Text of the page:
The defendant had been convicted of manslaughter. He had supplied a class A drug to a friend who then died taking it. The House was asked ‘When is it appropriate to find someone guilty of manslaughter where that person has been involved in the supply of a class A controlled drug, which is then freely and voluntarily self-administered by the person to whom it was supplied, and the administration of the drug then causes his death?’
Held: The appeal was allowed and the appellant’s conviction for manslaughter quashed. ‘The appellant supplied the drug to the deceased, who then had a choice, knowing the facts, whether to inject himself or not. The heroin was, as the certified question correctly recognises, self-administered, not jointly administered. The appellant did not administer the drug. Nor, for reasons already given, did the appellant cause the drug to be administered to or taken by the deceased. The answer to the certified question was: ‘In the case of a fully-informed and responsible adult, never’.
Lord Bingham of Cornhill, Lord Rodger of Earlsferry, Baroness Hale of Richmond, Lord Carswell and Lord Mance
 UKHL 38, Times 19-Oct-2007,  4 All ER 1083,  3 WLR 612,  Inquest LR 234,  1 Cr App Rep 19,  Crim LR 222,  AC 269
Offences against the Person Act 1861 23
England and Wales
Cited – Regina v Franklin 1883
For unlawful act manslaughter, the unlawful act must itself be criminal. . .
Cited – Kennedy v Regina CACD 17-Mar-2005
The court considered when it was appropriate to find someone guilty of manslaughter where that person has been involved in the supply of a Class A controlled drug, which is then self administered by the person to whom it is supplied, and the . .
Cited – Regina v Cato and others CACD 15-Oct-1975
The defendant had injected the deceased with heroin. He appealed his conviction for manslaughter.
Held: Proof of manslaughter requires proof that the unlawful act substantially contributed to the death of the victim. . .
Cited – Regina v Dalby CACD 1982
Dalby and O’Such were drug addicts. Dalby had obtained 32 tablets of Diconal lawfully. Dalby supplied O’Such with some tablets and probably certain further tablets during the evening. Each injected himself intravenously and they then went out . .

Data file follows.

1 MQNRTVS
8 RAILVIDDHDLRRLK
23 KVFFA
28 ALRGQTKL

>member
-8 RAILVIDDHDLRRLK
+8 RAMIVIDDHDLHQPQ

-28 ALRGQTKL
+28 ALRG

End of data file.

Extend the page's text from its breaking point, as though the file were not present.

Cited – Regina v Dias CACD 13-Dec-2001
The defendant appealed against his conviction for manslaughter. Both the deceased and the defendant had injected themselves with syringes prepared by D. The judge directed the jury that the self-injection of the heroin by the deceased was an . .
Cited – Regina v Latif; Regina v Shahzad HL 23-Jan-1996
The defendant had been lured into the UK by the unlawful acts of customs officers. He claimed abuse of process.
Held: The category of cases in which the abuse of process principles can be applied is not closed. A customs officer committing an . .
Cited – Regina v Gillard 1988
The defendant was guilty of an offence of administering a poison where he sprayed it directly in the victim’s face. . .
Cited – Empress Car Company (Abertillery) Ltd v National Rivers Authority HL 22-Jan-1998
A diesel tank was in a yard which drained into a river. It was surrounded by a bund to contain spillage, but that protection was over ridden by an extension pipe from the tank to a drum outside the bund. Someone opened a tap on that pipe so that . .
Cited – Regina v Finlay CACD 8-Dec-2003
The defendant appealed his conviction for manslaughter. He had been found to have prepared heroin by loading it into a syringe and passing it to a friend.
Held: Even if ‘the appellant had not himself wielded the syringe, he would have . .
Cited – Regina v Rogers CACD 14-Mar-2003
The defendant appealed a conviction for manslaughter and assault under the 1861 Act. He held a belt around a friend’s arm whilst the friend injected heroin into his own vein. The friend later died from the overdose. He said the use of the tourniquet . .
Cited – Corr v IBC Vehicles Ltd HL 27-Feb-2008
The claimant’s husband had committed suicide. She sought damages for financial loss from his former employers under the 1976 Act. He had suffered a severe and debilitating injury working for them leading to his depression and suicide. The employers . .
Cited – Kane v HM Advocate; MacAngus v HM Advocate HCJ 27-Jan-2009
The defendants appealed against convictions for culpable homicide. In each case they had supplied a drug to the victim who had then self-administered the drug and died as a consequence.
Held: The appeals failed. The court considered whether . .
Cited – Gnango, Regina v SC 14-Dec-2011
The prosecutor appealed against a successful appeal by the defendant against his conviction for murder. He and an opponent had engaged in a street battle using guns. His opponent had shot an innocent passer by. The court was now asked as to whether . .
Cited – Hughes, Regina v SC 31-Jul-2013
Uninsured Driver Not Guilty of Causing Death
The appellant though an uninsured driver, was driving without fault when another vehicle veered across the road. The other driver died from his injuries, and the appellant convicted of causing his death whilst uninsured. At trial he succeeded in . .
Cited – Nicklinson and Another, Regina (on The Application of) SC 25-Jun-2014
Criminality of Assisting Suicide not Infringing
The court was asked: ‘whether the present state of the law of England and Wales relating to assisting suicide infringes the European Convention on Human Rights, and whether the code published by the Director of Public Prosecutions relating to . .
Lists of cited by and citing cases may be incomplete.
Updated: 02 November 2021; Ref: scu.259909